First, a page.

Objective Complete.  New Objective – Neutralise Primary Control Tower. 120 sec. Until Mission Failure.

Sirens sounded out as their presence was detected and alarm raised to the Terran defenders.  More ghosts appeared on Davin’s view screen and began converging on their position.  Seven of the squad had made it through in various states of combat effectiveness – but his squad leader was not one of them, a lucky shot shredding his torso as they cleared the breach.  Unit 2 quickly assumed command and split the survivors in to two fire teams, each group moving towards the objective via a different route.  The Control Tower itself was a tall spike of concrete, looming over the smaller structures that were scattered around it like leaves from a tree.

Davin and his two other squad members hastily moved through the industrial maze wreaking carnage with every stide. Enemy infantry were constantly appearing to launch attacks only to be annihilated by the trio’s fearsome weaponry, but there had been several near misses with Unit 6 now missing the left arm of his suit.  Explosions tore through power conduits and heat exchangers as they fought their way onwards causing a warning klaxon to blare out across the compoud. Davin could see on map overlay that Unit 2 and his group had taken a shorter route and were now closer to the tower, but judging by the ring of enemy contacts surrounding them it did not look like they were going to advance much further.

60 sec. Until Mission Failure.  Neutralise Primary Control Tower.

Enemy War-Striders had started to appear amongst the defenders in the heart of the facility and Davin realised the threat they posed had now been realised.  It wouldn’t take long for heavier armour to be redeployed and the facility to be locked down entirely. Reaching the base of tower the three remaining Gauntlet suits formed up to defend themselves against the army of defenders now on the verge of overrunning them.  The Morbius suits the Terrans used were somewhat smaller and less well protected than their Dindrenzi equivalents but their superior numbers were beginning to tell.  Davin fired his weapon continuously without pause, shell casings clattering around his feet. Temperature warnings flashed angrily telling him it was on the brink of a catastrophic jam but he continued to fire, smashing apart the his poorly armoured foes.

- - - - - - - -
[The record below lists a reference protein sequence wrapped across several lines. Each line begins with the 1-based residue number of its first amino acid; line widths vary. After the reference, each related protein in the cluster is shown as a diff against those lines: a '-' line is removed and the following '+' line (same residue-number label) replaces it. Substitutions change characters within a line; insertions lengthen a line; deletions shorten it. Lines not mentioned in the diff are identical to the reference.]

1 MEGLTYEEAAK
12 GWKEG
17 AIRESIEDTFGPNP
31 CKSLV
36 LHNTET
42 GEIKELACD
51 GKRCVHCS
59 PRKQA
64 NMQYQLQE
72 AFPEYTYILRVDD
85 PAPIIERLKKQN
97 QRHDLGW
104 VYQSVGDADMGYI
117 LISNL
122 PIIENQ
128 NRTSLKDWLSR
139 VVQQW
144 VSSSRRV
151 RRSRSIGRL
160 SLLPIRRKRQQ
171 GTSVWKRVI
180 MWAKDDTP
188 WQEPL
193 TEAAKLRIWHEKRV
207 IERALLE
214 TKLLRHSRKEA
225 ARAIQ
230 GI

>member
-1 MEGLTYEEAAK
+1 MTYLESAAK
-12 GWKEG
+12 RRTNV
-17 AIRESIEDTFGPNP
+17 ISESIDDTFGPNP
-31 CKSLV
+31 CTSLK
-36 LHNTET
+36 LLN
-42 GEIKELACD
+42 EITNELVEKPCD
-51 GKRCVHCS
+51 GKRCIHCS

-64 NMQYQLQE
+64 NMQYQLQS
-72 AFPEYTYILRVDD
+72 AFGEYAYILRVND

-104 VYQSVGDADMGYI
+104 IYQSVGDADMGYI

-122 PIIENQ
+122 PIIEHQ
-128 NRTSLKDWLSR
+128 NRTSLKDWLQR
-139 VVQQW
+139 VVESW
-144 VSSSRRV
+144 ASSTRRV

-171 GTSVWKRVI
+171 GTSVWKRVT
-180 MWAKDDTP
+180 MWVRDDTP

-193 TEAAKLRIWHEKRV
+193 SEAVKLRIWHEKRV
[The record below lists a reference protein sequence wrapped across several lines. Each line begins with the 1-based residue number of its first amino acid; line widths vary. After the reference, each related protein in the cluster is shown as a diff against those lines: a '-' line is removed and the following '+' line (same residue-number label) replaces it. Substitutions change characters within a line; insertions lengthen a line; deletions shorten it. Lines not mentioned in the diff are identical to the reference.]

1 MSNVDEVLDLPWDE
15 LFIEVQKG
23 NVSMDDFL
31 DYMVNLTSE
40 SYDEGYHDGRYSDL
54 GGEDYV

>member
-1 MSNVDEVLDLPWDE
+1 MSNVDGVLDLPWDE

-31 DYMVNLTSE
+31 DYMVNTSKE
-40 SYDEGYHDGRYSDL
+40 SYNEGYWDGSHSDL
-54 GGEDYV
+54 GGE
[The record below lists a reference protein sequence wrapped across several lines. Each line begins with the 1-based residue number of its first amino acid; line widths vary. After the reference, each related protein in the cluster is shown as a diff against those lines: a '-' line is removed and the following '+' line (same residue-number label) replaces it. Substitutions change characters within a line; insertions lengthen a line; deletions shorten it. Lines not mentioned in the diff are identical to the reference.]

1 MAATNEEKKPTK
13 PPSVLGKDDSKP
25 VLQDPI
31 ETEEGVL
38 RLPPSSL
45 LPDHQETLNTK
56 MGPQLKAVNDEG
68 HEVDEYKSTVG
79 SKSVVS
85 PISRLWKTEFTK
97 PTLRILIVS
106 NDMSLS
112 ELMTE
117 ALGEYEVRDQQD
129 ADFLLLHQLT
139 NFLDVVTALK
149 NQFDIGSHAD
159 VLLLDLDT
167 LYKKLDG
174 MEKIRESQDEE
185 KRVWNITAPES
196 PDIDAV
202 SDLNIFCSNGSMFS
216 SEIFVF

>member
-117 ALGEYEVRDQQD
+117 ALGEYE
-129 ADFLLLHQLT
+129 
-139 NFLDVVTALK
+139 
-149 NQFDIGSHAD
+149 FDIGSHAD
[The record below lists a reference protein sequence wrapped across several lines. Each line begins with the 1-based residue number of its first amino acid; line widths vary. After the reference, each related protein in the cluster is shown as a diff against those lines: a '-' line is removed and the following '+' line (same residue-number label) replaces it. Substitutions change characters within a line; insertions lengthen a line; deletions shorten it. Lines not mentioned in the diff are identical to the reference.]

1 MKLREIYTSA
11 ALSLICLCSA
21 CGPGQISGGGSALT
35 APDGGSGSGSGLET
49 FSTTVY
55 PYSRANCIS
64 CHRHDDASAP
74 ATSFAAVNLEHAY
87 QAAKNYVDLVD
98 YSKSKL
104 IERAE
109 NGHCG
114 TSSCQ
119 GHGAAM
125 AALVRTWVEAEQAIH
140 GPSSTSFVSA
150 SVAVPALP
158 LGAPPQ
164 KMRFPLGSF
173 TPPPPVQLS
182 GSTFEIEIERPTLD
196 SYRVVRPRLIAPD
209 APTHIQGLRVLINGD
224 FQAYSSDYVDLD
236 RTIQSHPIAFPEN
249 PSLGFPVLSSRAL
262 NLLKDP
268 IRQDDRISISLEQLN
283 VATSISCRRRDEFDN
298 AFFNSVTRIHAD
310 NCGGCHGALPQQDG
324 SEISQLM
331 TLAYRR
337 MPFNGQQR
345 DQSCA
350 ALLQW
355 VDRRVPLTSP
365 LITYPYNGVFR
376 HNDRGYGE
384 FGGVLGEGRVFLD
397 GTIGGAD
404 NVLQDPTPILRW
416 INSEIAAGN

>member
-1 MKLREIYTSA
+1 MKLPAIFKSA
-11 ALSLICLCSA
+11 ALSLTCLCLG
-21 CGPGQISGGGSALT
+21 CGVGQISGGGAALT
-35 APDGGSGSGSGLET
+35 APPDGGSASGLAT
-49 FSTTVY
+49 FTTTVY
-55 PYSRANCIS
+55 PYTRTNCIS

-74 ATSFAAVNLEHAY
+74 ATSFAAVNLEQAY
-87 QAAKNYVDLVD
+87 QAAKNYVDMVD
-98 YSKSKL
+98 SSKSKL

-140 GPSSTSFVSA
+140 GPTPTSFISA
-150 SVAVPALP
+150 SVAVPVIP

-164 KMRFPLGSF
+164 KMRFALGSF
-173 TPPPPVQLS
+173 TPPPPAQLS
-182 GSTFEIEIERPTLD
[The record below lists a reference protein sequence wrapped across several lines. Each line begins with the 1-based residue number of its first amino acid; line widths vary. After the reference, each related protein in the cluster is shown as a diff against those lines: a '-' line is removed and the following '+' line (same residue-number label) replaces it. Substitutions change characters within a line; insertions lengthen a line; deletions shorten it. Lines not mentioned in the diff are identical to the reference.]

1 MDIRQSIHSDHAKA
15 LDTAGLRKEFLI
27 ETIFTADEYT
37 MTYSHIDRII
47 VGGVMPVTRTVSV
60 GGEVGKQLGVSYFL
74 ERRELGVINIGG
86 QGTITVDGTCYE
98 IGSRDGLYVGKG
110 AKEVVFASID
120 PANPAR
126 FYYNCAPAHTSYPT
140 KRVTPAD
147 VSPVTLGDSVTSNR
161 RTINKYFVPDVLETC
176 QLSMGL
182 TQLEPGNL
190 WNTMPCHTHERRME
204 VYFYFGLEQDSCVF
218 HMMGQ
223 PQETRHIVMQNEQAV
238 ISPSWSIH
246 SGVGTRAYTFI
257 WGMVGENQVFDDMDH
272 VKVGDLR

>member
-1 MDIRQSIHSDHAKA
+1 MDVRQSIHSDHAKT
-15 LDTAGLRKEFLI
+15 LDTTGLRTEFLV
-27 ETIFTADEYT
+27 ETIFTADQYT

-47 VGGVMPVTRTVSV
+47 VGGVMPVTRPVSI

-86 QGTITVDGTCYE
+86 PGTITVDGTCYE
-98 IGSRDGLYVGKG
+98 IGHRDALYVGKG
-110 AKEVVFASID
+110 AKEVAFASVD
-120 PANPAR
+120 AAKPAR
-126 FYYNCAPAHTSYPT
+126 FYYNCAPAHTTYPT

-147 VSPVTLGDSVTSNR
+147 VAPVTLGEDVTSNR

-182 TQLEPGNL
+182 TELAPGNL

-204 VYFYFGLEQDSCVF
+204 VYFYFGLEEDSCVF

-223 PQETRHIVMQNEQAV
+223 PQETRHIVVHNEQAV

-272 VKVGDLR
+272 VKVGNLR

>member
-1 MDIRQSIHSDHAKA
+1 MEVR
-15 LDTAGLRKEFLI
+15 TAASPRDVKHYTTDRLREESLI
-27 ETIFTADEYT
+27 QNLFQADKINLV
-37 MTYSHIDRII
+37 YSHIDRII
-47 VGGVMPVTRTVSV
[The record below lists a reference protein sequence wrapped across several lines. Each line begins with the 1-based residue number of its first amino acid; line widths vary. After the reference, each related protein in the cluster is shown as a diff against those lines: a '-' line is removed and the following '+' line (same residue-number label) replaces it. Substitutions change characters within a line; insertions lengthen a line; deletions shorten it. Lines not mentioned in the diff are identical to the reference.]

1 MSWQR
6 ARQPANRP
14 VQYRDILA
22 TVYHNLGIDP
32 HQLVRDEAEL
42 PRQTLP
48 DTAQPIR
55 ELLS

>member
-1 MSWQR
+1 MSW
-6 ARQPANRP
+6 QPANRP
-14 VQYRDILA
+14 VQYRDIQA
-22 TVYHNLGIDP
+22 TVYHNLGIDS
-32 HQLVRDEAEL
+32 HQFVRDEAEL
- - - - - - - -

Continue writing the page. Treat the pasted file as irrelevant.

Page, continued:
Withing moments the Terrans had closed the gap and were amongst them. Unit 6 dropped suddenlty. Without his other arm to defend himself it was all too easy to tear his suit to pieces and his screams were abruptly ended as an armoured fist smashed through his chest plate.  Davin was knocked sideways as another suit blindsided him, sending both of them sprawling to the floor amidst twisted armour plating and spent shell casings. Davin ended up on his back and reacted first to backhand his opponent who was trying to stand.  The blow caved in one side of the cockpit and a variety of fluids seeped out of cracks in the armoured plate as it slowly toppled over, its pilot pulped from the impact.